The batsman’s wrist-work would have even impressed former India player Mohammad Azharuddin – the silken touch found the boundary again and again, compounding India’s agony.

Finally, Kartik, who had borne the brunt of Inzamam’s assault, induced a tired stroke from the batsman; the resulting faint edge was smartly snapped up by Dravid behind the stumps.

The Pakistan captain walked back, a rueful look on his face, as the spectators gave him a standing ovation to thank the Pakistan skipper for the treat they’d witnessed. Even the Indian spectators joined in, clapping as much in relief as admiration for the masterly knock. Pakistan eventually finished on 344, five runs short, but Inzamam had won hearts with a gallant display.

4. Ijaz Ahmed (139 runs off 84 balls – Lahore, October 1997)

Coca-Cola Cup Ijaz Ahmed

If there ever was an innings that smacked of brutality and unbridled aggression against the Men in Blue, it was Ijaz Ahmed’s blitzkrieg in the third ODI that not only won the game for his side, but also secured the three-match bilateral series in the hosts’ favour.

After Ajay Jadeja’s steady 76 pushed the Indian total to 216, Pakistan came out firing on all cylinders. Surprisingly, captain Saeed Anwar did not open with Shahid Afridi; instead, the portly Ijaz walked out with the young all-rounder for the chase.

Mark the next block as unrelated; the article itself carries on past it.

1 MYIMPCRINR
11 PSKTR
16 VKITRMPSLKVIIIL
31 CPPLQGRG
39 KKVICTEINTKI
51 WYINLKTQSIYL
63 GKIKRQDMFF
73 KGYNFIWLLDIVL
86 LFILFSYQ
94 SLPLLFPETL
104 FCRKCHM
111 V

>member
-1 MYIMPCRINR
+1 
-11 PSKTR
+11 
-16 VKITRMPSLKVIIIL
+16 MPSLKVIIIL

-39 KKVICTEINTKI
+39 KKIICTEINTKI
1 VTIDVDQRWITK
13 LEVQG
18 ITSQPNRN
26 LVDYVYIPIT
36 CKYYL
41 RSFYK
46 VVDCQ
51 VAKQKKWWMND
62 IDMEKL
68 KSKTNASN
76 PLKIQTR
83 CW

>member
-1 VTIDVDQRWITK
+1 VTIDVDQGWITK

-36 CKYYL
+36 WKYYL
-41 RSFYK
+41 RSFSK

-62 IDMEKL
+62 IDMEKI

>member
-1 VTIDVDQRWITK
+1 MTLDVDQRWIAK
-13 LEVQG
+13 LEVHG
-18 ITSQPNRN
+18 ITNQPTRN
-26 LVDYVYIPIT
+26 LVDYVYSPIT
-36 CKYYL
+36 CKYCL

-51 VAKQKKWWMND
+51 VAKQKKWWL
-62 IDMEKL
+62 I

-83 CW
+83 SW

And what followed was complete mayhem. Right from the word go, Ijaz hacked at everything sent down to him by the likes of Kuruvilla, Mohanty and Robin Singh.

He literally toyed with the Odisha pacer (Mohanty for the uninitiated), who was wayward with his line and fed him enough width to free his arms and unleash his brutal vengeance on the poor white ball that was used that day.

Skipper Tendulkar brought on his spinners Rajesh Chauhan and Nilesh Kulkarni, but Ijaz’s brutality only ratcheted up a notch. He lofted sixes left and right, using strong bottom-hand grip and his own powerful forearms to generate high bat speed. He never moved out of fifth gear despite the spinners slowing down the pace of the ball.

Shoulders in the field began to droop despite valiant attempts by Chauhan, who was the only bowler to go under seven runs an over. Indian fans looked a disconsolate lot, after Ijaz completed his century and hit the winning runs off Sourav Ganguly, rounding off the nine-wicket victory in style.